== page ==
But in building my sukkah this year, and thinking about this image of a Sukkah of Peace,  I realized there is something odd about this metaphor.  Some of you may know that the sukkah that Becky and I put up is extremely flimsy, to say the least.  A few years ago, on another rainy Sukkot holiday, during a storm, a strong wind took the entire sukkah, flipped it up into the air, right over the four foot high chain link fence at the back of our yard, and into the neighborhood catchment area.  On another occasion the wind, blowing in a different direction, slammed the sukkah into our house, denting our siding and bending a number of the sukkah poles – which are made out of metal.  Even this morning, without any serious wind, our poor sukkah looked as if it were about to topple over, the metal structure leaning, the canvas walls flapping and of course dripping wet.

     Of course that is actually the way a sukkah is supposed to be.  According to the halacha, the law, of constructing a sukkah, it must be a ‘dira arai’ – a temporary structure.  If the walls are too high, if they are too strong, if the roof is not porous, if the structure is too permanent – then the sukkah is not considered to be kosher.  To say it in another way, for a sukkah to be a sukkah, it has to be flimsy and fragile – it has to be the kind of structure that a strong wind can blow over.  If it isn’t, it isn’t a sukkah.

     Which leads me back to the image of a sukkah of peace.  If you were writing that prayer, and you wanted to use a metaphor for a structure of peace, peace, which is considered to be one of the, if not the primary value in Judaism, would you choose a sukkah?  Would you choose a structure that can be blown over by a strong wind?  Wouldn’t it make more sense to say ‘castle of peace,’ or ‘fortress of peace’?  Something made of stone, something that will last, a structure that is strong, that is permanent and not impermanent.  Why choose a sukkah?  And why make our weekly structure of peace so fragile and so easily damaged?

     But the truth is, in reality, peace is a lot more like a sukkah than it is like a castle.  The structures of peace in our lives and in our world are all too often fragile and brittle.  Think of our relationships for a moment.  We talk all the time about ‘shalom bayit,’ peace in the home.  We’ll often say about someone in the family, ‘they are the peace-maker.’  They are always trying to make sure everyone gets along.  The implication of that is people don’t always get along, and you need to have a peace maker in the family.  We know how fragile family peace actually is.  One wrong word said at the wrong time to the wrong person and it can easily be damaged, sometimes even permanently destroyed.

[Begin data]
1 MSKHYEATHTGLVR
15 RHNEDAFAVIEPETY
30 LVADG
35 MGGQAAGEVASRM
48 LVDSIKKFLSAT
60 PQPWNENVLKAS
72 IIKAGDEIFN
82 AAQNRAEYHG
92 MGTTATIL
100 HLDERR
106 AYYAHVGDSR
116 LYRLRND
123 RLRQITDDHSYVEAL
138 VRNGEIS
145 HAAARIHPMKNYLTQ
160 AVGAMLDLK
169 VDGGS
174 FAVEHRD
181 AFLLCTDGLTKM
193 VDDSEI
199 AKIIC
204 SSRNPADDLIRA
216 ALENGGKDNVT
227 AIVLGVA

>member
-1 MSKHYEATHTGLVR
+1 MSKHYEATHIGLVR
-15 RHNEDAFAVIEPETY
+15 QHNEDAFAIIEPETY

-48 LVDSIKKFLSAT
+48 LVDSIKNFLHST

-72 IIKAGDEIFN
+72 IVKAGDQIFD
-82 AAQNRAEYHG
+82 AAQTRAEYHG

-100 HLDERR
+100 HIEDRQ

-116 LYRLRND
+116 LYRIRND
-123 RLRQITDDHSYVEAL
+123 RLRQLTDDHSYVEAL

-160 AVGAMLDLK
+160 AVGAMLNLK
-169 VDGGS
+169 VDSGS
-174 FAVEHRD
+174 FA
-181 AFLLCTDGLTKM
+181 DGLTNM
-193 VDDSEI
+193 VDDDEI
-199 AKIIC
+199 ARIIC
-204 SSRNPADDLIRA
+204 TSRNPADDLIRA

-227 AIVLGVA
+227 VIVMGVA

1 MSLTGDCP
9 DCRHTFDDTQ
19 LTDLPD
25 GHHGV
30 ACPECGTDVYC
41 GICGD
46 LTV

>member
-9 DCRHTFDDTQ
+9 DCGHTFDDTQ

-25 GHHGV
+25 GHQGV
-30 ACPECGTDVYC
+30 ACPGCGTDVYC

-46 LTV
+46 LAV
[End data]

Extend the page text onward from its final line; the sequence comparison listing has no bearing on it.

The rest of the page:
Emotional peace is just as fragile.  Think of how easily the peace of a day can be shattered.  One phone call, one unpleasant interaction, one person cutting you off in traffic, whatever it might be, and your pulse starts to race, your heart starts to beat, and you feel the anger and frustration welling up, and whatever peace you had toppling over.  

     Peace is an extremely delicate balance, a structure that has to be constantly tended, regularly repaired, and often reconstructed entirely.  I think that is why the liturgist choose the image of a sukkah for the structure of peace in the Hashkiveinu prayer.  If the prayer talked about a castle of peace we would think our work was all done, the building was completed and that we didn’t need to worry about it.  But the image of a sukkah of peace reminds us of how much work it takes to create peace in our world and our lives, and how difficult it is to maintain that peace, precisely because it is so delicate and so easily damaged.

     Building an actual sukkah each year reminds us of the same thing.  The metaphor of the prayer on Friday nights is powerful, but it can’t quite compare to seeing your sukkah flip up into the air, or hearing the sound as it is slammed into your home.  The year our sukkah went into the drainage ditch Becky and my father and I climbed over the fence into that catchment area in the midst of a driving rain storm.  We dragged the canvas walls and the metal poles out of the water and back into our yard.  The next afternoon we built the sukkah again.  It was wet and stained, but it managed to stay intact through the reminder of the holiday.  As fragile as our poor sukkah is, I am sure it is not the last time it will need to be rebuilt.  

     May this holiday of Sukkot help us all to find the strength, determination, patience, and grace we need to continually rebuild the structures of peace in our lives and our world, with one another, with family and with friends, with our communities, knowing that the work will never be done, but that when we do it together we can find meaning, strength, courage, and hope – and God willing, peace.